Next month will be the mail-in ballot election for three seats on the Idyllwild Fire Protection District Commission. Four candidates — Commission President Jeannine Charles-Stigall, Rhonda Andrewson, Steve Kunkle and Nancy Layton — are vying for three seats on the commission.
The Town Crier is interviewing each candidate and sponsoring a Candidate’s Forum in early August for the benefit of the district’s voters and the whole community.
This week, you read the interviews with candidates Steve Kunkle and Nancy Layton. The interview with Rhonda Andrewson was in the July 19 issue of the Town Crier.
TC: Do you believe IFPD has a financial problem?
SK: “Yes, obviously,” Steve Kunkle replied. “Even in my time [as fire chief from 2005 to February 2010], there was enough discretionary income.” However, if an emergency had occurred, Kunkle stressed that the department would have been “pressed to pay the bill.”
TC: The commission initiated discussions about the possibility of increasing its special parcel tax. Your opinion.
SK: Kunkle, as a private citizen now, was not fully committed to raising the parcel fee. But he agrees that the parcel fee alone is a bargain since it is less than the property assessment for the Idyllwild Transfer Station.
“It’s easier to get approval [of an increase] when times were good, but it will be a tough road now,” he opined.
TC: What’s the higher priority, new equipment (ambulance) or salaries?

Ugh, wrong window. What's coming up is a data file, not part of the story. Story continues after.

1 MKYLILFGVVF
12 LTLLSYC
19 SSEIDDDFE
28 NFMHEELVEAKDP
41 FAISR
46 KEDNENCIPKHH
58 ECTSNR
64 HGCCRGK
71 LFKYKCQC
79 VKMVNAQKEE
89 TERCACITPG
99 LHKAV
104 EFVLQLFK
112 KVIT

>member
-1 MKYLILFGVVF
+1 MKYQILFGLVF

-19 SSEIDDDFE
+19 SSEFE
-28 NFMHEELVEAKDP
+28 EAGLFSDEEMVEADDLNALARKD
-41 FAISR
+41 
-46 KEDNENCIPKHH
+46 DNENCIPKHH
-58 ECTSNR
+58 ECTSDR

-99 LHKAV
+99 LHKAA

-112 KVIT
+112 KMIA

SK: While Kunkle has been away from the Idyllwild Fire Department’s activities for several years, he recalled that salary and benefit costs consumed a large portion of the budget making it difficult to keep emergency equipment current.
He stressed that salaries were often 80 to 90 percent of the available budget and that was the typical range for most fire departments. It was not disproportionate.
“It wasn’t out of line to protect the community,” he said. ”But you need good working equipment.”
TC: What’s IFPD’s mission? Is a long-range plan needed?
SK: Kunkle is an advocate for public safety planning. During his tenure as chief, he had a long-range plan drafted. “It used to be called a Master Plan,” he noted. “Going out 10 years is good, especially if your financial situation is in flux. Five years is the general guideline.”
He related that 85 percent of most fire department work is for emergency medical services. “We need first-response units,” he emphasized. Fire and medical emergencies are 24-hour jobs for which the IFPD staff is prepared and cross-trained to handle both missions.
As he finished, Kunkle stressed his support for maintaining local control of the fire mission.